Avoid the summer masses
  |  First Published: December 2007

The summer heat is well and truly upon us, which makes fishing throughout the middle of the day a bit difficult. Sticking to early mornings or late arvo sessions is generally a bit more of a comfortable way of fishing the Tweed this month.

The boat traffic is also not as much of a problem around these low-light periods so trying to catch a feed will be more pleasant.

All the usual summer species will be around this month. Mangrove jacks will be haunting structure in the river, whiting and flathead will be around the flats and weed beds and trevally will be harassing the baitfish schools around the bridges.

This is the start of the silly season with large queues at boat ramps and uneducated watercraft pilots making traversing the river a bit dodgy. So I thought I’d outline a few tips for anyone out to enjoy this beautiful waterway and hopefully make the holidays a bit more bearable for everyone.

If you are new to the river, make sure you have a decent map that depicts the channels and sand bars – if you hit a sand bar at speed people can get hurt very badly very quickly. You can pick up a map at local tackle stores or the Maritime Authority.

Try to leave home earlier if you want to avoid boat ramps at their busiest.

When you arrive at the ramp, make sure that all your gear is packed onto the boat, the bungs are in and the straps and trailer board removed before you back the boat onto the ramp. This will allow you to get the boat in the water quickly and efficiently without delaying everyone else in the line-up.

Try to back the boat down one side of the larger ramps so more than one boat can be launched at a time.

Once you are mobile, be aware that many of the people piloting watercraft may be doing so for the first time and are not very experienced. If a situation occurs where you need to take evasive action, even if you are in the right and the other vessel is in the wrong; do so. Don’t expect the other boat to be the one that will move.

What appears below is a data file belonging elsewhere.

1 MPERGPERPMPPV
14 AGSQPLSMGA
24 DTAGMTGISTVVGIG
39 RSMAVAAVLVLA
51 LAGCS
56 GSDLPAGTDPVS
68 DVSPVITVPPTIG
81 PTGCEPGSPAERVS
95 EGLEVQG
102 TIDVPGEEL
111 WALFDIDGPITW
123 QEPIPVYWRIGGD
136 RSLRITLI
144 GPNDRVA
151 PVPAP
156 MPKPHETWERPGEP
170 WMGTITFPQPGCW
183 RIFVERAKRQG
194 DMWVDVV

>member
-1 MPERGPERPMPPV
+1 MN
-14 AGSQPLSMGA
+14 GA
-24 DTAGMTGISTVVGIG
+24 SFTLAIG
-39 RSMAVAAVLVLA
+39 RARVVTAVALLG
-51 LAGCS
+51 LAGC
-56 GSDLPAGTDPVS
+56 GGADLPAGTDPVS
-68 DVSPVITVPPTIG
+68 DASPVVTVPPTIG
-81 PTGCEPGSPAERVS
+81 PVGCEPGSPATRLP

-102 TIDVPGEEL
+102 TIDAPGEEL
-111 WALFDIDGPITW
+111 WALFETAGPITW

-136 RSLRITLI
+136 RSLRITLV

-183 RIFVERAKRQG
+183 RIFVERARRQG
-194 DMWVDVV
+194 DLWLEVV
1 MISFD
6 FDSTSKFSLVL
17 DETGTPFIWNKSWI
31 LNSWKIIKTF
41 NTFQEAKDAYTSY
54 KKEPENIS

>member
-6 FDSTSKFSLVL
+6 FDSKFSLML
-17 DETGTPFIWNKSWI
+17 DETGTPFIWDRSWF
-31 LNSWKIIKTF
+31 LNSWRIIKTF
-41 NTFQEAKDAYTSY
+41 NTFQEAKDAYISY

Accidents happen very easily when a massive number of vessels are in a very small area. Always remember safety first.

When you decide to head back, make sure that once you have put the boat back on its trailer, secure the safety chain and move off the ramp before unloading the boat. This will again help to keep the flow of trailers moving on the ramp.

The area around Tumbulgum and in front of the Fingal boat ramp towards the river mouth is usually chockers with boaters, so if you intend going for a fish then avoid these areas.


If you want to fish them, early or late are the times to be doing so. If you want to avoid the boat traffic a bit, head up to the top sections of the river around Murwillumbah or around Seagulls. There are plenty of little feeder creeks where one can anchor up and soak bait or chuck lures around for a few bream, flathead or whiting.

I do most of my summer fishing at night to avoid the crowds. The wind usually abates and the river glasses out.

Schools of big-eye trevally run amok with the baitfish and prawns under the cover of darkness and it’s great fun chucking poppers or plastics at them. Simply driving the boat out and heading to one of the many bridges on the Tweed can get you among them.

You can actually hear the trevors boofing bait on a quiet night and then drive over to where they are. Sometimes the action can last all night while on other occasions it only lasts for a short period of the tide.

The odd mangrove jack will also be caught on poppers cast at trevally and we have come across a few jacks that have herded schools of bait up against rock walls and, if we didn’t know any better, would have mistaken them for trevally.

So if you are having an early morning troll for a jack and hear some fish getting stuck into the bait, head over and investigate before dismissing them as trevally.


The mackerel at Palm Beach Reef should be in full swing by now with the usual flotilla of boats out there having a crack at them. Casting slugs or fishing pillies back into a berley trail are good ways to get them.

This is a good time to start trolling pushers for small black marlin around Kirra Reef, the Nine Mile or the Mud Hole. We had a cracker of a season last year with everyone having a go so it would be hard to gauge just how good the season will turn out this year.

If you are after some advice or some good gear then head over to the folks at Anglers Warehouse or call 07 55363822.

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